After much thought and reflection, I’ve come to think that Ashlynn’s life reveals a glimpse of how God sees us.  He looks at us through the lens of Christ.  Our sins covered with His perfect sacrifice. He knows we’re imperfect, yet loves us infinitely.  He doesn’t view us with our list of sins and shortcomings pinned to our shirts.  Those are nailed to the cross.  I didn’t look at Ashlynn as a list of defects.  I saw her as a beautiful creation – warm brown hair, perfectly painted pink lips, satin skin – I saw her as my child, deeply loved and cherished.  God sees us the same.  Unfortunately, I forget that at times.  As tears trickle down my cheeks, I’m again grateful that God gave me a living, breathing picture of His love for me.  I struggle to comprehend it… but then I remember Ashlynn and it becomes real.  Sweet salve for my soul, and oh what a blessing!

How great is the love the Father has lavished on us, that we should be called children of God! 1 John 3:1

Life is fragile: Cherish it

Recently, I’ve had more thoughts of my daughter.  I’m not sure if it’s because of Mother’s Day, a fantastic family vacation, or several tragic deaths that have occurred in recent weeks.  Whatever the case, she’s been on my mind lately.

Ashlynn was an amazing little girl.  She had a condition that was “incompatible with life”, yet she exuded life.  Perhaps that’s the irony – she couldn’t be contained by life.  I struggle to wrap my mind around it and I struggle to express what she means to me.   She taught me a lifetime of lessons and I am forever grateful that God chose me to be her mother.

Ashlynn reminds me that life is fragile.  We should cherish life; yet, how often do we wander aimlessly without giving life another thought?  How often do we take for granted the people in our lives?  We get busy and become a little irritable.  Or, we’re impatient when our children act like children.  We shun the unpopular guy because he just doesn’t fit in.  Or, we’re careless with our words and judgments.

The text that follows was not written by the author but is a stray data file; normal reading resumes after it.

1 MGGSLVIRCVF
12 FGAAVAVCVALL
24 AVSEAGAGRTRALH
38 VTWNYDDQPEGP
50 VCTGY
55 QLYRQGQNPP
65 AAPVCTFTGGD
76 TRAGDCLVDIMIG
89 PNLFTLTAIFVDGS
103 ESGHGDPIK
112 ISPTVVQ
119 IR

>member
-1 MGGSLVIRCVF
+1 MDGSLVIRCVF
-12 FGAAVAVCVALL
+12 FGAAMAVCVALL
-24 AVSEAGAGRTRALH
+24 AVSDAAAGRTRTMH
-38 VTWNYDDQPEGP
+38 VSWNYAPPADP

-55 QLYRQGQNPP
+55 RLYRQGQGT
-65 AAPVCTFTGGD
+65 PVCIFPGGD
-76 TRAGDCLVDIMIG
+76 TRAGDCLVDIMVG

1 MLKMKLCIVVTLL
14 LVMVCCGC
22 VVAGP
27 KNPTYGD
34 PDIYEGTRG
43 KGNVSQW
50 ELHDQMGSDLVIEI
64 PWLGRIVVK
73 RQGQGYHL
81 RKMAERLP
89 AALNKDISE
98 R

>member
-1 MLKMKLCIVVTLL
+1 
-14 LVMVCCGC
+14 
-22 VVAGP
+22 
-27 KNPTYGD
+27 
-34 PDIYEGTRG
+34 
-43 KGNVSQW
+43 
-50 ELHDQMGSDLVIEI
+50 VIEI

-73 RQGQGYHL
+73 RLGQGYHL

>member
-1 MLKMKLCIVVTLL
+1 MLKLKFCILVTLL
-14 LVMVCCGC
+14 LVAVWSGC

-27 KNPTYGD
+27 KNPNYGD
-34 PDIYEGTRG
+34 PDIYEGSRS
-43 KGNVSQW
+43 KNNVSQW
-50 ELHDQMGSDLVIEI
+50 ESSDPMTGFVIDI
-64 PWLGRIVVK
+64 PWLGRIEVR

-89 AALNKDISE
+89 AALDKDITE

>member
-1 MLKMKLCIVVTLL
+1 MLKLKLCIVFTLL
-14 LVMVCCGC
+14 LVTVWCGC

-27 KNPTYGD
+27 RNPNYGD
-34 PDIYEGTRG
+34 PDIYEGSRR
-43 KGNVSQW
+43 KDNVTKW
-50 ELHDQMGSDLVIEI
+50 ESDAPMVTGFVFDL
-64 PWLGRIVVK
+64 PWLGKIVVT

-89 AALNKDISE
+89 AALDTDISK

God values life.  Every life!  He’s the creator of life, author of life, giver of life… He breathes life into every being.  I was holding Ashlynn when she took her last breath and passed from this life on to heaven.  I’ve experience the transformation that happens when the final breath is gone, when the spirit departs and the body becomes a lifeless object.  It’s forever etched into my mind and serves as a reminder that this life is temporary.

Only God knows the length of our days.  Let’s not take one more day for granted.  I challenge you to stop and think about the people around you. Tell somebody (or everybody) you love them.  Better yet, show them!  Make the most of every moment as you cherish those God has placed in your life.

Be devoted to one another in love. Romans 12:10

Fanning the flames of faith

While watching a cooking show, my daughter inquired about the meaning of dry wine.  She pointed out that since wine is a liquid then it must be wet, and thus concluded that there must be another meaning for “dry.”  I began to explain that dry wines have very little sugar in them and lack sweetness.

I later began to think about what it means to have dry seasons in our spiritual journey.  Similar to wine, there are times in our lives when we seem to lack the sweetness of God’s presence.  We may feel distant, drained, confused, floundering, unsettled, and even alone.